The UK government has set their sights on 5G as a tool to increase safety, communication, and efficiency in communities. To see how 5G can benefit real-world communities, the Department for Digital, Culture, Media and Sport is looking for a city with a popular of at least 500,000 people in which a 5G network can be launched. Digital minister Margot James said: “This is a huge opportunity for an urban area to become the flagship of our ambitious programme to make Britain fit for the future and a world leader in 5G. Trialling 5G at scale across an entire city is a chance to prove the economic benefits predicted from this new technology, test different methods of deployment, and boost the connectivity of ordinary people working and living there.”
While most of the world is looking towards 5G as a huge improvement over previous generations in every way, the European Union Agency for Network and Information Security (ENISA) is concerned about security flaws. In their report, ENISA noted that “there is a certain risk of repeating history” if 5G networks uses the same signaling protocols used in 2G, 3G and 4G mobile. Known flaws in the SS7 and Diameter signalling protocols have allowed traffic to be eavesdropped, spoofed, or intercepted by attackers, and there are concerns that 5G networks may use the same or similar protocols – although that remains to be seen at this stage.
While Verizon has been making the most noise when it comes to US carriers discussing their 5G plans, AT&T is not sitting idly by. This week AT&T announced their plans to being rolling out 60,000 5G “white box” routers at its cell towers over the next few years.
In their statement, they explained that AT&T is “transitioning from the traditional, proprietary routers that sit inside these structures to new hardware that’s built around open standards and can be quickly upgraded via software.” They went on to explain how their move to open source operating systems and “white box” routers will mean decreased latency at the network edge, as well as easier upgrades and updates in the future.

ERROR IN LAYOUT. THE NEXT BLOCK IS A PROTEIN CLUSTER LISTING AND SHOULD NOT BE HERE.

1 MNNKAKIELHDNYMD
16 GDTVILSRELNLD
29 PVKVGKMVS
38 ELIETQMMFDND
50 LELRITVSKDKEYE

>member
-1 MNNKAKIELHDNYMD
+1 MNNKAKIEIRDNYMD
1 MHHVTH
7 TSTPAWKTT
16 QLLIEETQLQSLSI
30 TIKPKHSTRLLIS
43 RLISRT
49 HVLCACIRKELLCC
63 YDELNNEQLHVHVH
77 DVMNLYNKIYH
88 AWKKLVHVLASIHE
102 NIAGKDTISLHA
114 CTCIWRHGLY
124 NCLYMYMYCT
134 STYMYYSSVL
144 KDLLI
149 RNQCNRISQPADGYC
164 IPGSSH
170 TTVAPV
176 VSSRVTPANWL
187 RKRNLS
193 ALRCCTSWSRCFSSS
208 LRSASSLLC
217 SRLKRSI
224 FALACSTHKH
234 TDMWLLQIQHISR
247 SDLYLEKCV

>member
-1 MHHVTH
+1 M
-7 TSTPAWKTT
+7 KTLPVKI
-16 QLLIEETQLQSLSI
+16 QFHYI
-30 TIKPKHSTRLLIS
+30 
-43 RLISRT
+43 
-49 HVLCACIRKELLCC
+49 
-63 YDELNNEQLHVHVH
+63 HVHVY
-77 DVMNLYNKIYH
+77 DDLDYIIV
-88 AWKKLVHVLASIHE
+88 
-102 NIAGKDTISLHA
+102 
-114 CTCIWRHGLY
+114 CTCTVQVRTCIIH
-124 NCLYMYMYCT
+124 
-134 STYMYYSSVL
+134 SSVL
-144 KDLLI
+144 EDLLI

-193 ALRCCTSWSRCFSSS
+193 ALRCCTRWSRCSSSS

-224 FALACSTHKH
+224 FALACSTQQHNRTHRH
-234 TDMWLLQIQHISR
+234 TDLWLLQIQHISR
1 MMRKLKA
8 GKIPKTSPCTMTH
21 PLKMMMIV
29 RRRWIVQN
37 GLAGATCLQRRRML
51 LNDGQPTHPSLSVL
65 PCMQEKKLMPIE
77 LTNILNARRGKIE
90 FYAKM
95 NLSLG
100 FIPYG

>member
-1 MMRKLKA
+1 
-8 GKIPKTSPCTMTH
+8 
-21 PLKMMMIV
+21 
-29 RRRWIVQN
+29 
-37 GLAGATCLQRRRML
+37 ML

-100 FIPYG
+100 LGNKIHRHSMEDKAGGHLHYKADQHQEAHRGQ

The race to be one of the first providers to offer 5G service is worldwide, with carriers around the globe clamoring to be able to tout their networks’ availability. Here in the US, Verizon has announced plans to launch a limited 5G network this year, but some other carriers are skeptical. When Korea Telecom announced plans this week to make their 5G service available in 2019, they commented that Verizon’s promised 5G network is actually “a step backward,” since it will not provide broad coverage. As a KT executive Oh Seong-Mok explained, “it is true 5G only when coverage is guaranteed,” so because Verizon’s 2018 launch will not provide nationwide coverage, the door remains open for KT’s launch to be the first true 5G service in the world.
While KT has a point, launching a nationwide network in a country the size of the US is no small task – and if Verizon delivers on their promise to launch 5G in some areas this year, it will still be a huge step in wireless.
UK mobile operator O2 released a report this week titled “The value of 5G for cities and communities,” detailing the anticipated positive impacts 5G will have in a variety of sectors. The report utilizes research and examples rooted in the UK, but the message is global: the integration of 5G technology in any city or town could mean billions of dollars in savings and increased productivity.
The report illustrates potential benefits everywhere from healthcare to transportation to energy. Leveraging 5G to enable widespread adoption of video conferencing by medical professionals, for example, would allow doctors to offer remote consultations when office visits are not necessary and would improve post-hospitalization patient monitoring. In the transportation industry, 5G sensors would enable predictive maintenance to reduce train delays and cancellations. The possibilities are virtually endless, and so are the benefits!